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Sorghum | New World Seeds & Tubers

Some of you might know about Peters Seed and Research. It was a small cropseed company run by Tim Peters and eventually his associate, Dave Woods.

It sold a variety of fruits and vegetables, but its primary claim to fame were a few of its specialties. It was probably the most accessible source of perennial grains in the USA if not the world. Perennial grains (typically, wheat) also show up from time to time in government crop-breeding programs, but Tim was one of the few crop variety breeders who really took them seriously and tried to develop practical crops out of them.

What we have found is that perennial grains are useful in situations where you can just let them grow, and harvest them opportunistically. They tend to perform better than annual grains in harsh-weather years like this one for us.

Tim also specialized in Cucurbits and leafy greens, and he had several early-ripening tomatoes suitable for the Pacific Northwest, where tomatoes can be a challenge to ripen especially in La NiƱa years.

He also had a few odds and ends worthy of Luther Burbank, but without the controversial hype. For example, “Garden Huckleberries”–that is, edible Nightshades used as substitutes for blueberries–that are bigger and sweeter than normal.

That was what was available to the public. What was still in development was tantalizing in a weirdly wonderful way. Imagine for example Hibiscus bred to combine cold-hardiness, palatable leaves, EDIBLE PODS (like Okra or “tropical cranberries”), PLUS showy, edible flowers that can be used to make smoothies.

The trick of course would be to combine traits of already-existing species of Hibiscus and related genera. That was one of Tim’s specialties, including seemingly-impossible wide crosses.

He also did work on perennial eggplants and cucurbits, and took an interest in Passionfruit.

Tim was motivated to eventually bring this stuff to market.

Eric Toensmeyer’s book Perennial Vegetables: From Artichokes to Zuiki Taro, A Gardener’s Guide to Over 100 Delicious and Easy to Grow Edibles (one of those “fun” books that keeps you up at night thinking of possibilities)
resulted in a sudden awareness of Tim Peter’s work. Unfortunately, it was too late; the company was already on its last legs. Now if you look up Peters Seed and Research on the internet, all you’ll find is a lot of inquiries regarding where to find this or that variety, or what happened to the company and would it be possible to buy his varieties from another source.

Tom and I rescued several of them. They were exceedingly hard to find. A few may have gone extinct. Too bad.

What if a small miracle happened, and some of his best varieties were suddenly available again?

It could happen. Stay tuned. Smiley

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Grain sorghum, also known as “Milo”, isn’t familiar to most Americans. They usually mistake it for either corn (maize) or millet.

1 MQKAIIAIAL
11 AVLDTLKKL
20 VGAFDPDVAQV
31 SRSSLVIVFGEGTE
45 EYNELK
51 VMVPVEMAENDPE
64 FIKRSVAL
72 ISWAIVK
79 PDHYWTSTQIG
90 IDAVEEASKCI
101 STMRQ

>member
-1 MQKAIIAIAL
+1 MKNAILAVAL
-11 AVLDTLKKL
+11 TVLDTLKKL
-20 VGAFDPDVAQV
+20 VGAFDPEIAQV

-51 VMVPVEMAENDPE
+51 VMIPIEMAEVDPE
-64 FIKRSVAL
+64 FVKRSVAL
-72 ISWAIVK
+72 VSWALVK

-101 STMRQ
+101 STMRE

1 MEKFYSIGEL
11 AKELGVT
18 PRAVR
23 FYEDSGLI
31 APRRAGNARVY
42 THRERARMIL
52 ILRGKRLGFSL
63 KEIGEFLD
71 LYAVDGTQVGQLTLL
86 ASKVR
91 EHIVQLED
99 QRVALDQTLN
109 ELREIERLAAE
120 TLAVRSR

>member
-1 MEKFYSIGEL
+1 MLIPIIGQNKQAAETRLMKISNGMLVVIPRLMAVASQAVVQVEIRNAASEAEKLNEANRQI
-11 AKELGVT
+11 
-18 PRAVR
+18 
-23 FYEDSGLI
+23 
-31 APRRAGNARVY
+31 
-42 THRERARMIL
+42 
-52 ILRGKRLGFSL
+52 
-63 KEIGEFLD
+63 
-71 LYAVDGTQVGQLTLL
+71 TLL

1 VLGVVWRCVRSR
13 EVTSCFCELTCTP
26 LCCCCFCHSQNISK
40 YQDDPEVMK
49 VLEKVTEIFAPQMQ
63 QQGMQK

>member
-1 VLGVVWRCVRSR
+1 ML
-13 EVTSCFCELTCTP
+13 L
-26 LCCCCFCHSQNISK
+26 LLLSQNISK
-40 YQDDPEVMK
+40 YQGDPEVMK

That’s because it looks like a corn plant sporting a sprout of millet on top!

I have some down at the farm, and some more in my (Rob’s) back-yard in Seattle. My backyard is basically a nursery for the farm and the seed-and-tuber business, and looks like a farm in miniature.

Three of the sorghum varieties in my back yard were bred by “the amazing” Tim Peters, formerly of Peters Seed and Research. They’re growing in my backyard for lack of other options until I build up enough seed stock to risk them elsewhere, for example, on my farm as soon as I can prepare a spot for them that will be out of the way of the farmer’s tractor. You see, Tim’s Sorghums are all perennial.

Here’s one called “Iron Mountain”:

Sorghum blossoms

Tim’s varieties are WAY ahead of the other varieties in my back yard. With this freakishly cool weather this year, might be nip and tuck getting the others ripe. All of them are rare and we need to increase them.

Speaking of Tim Peters, a lot of people have been asking what happened to his company, and where they can find his crop varieties. What happened is that he took some time off of his breeding, growing, and selling work. The good news is that more of his tomato varieties will be available from us next year. Even better news is that Tim is currently planning to be back to resume his crop-breeding work. I’ll make another, bigger announcement to confirm the fact once I see his smiling face back in the hills of southwestern Oregon next time Tom and I are down there. The plan is for him to be back in the Pacific Northwest in time for prime hardy grain-planting season. Hope so. Imagine the synergy of Tom Wagner and Tim Peters working together!

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Chocolate-chip cookies made out of sorghum flour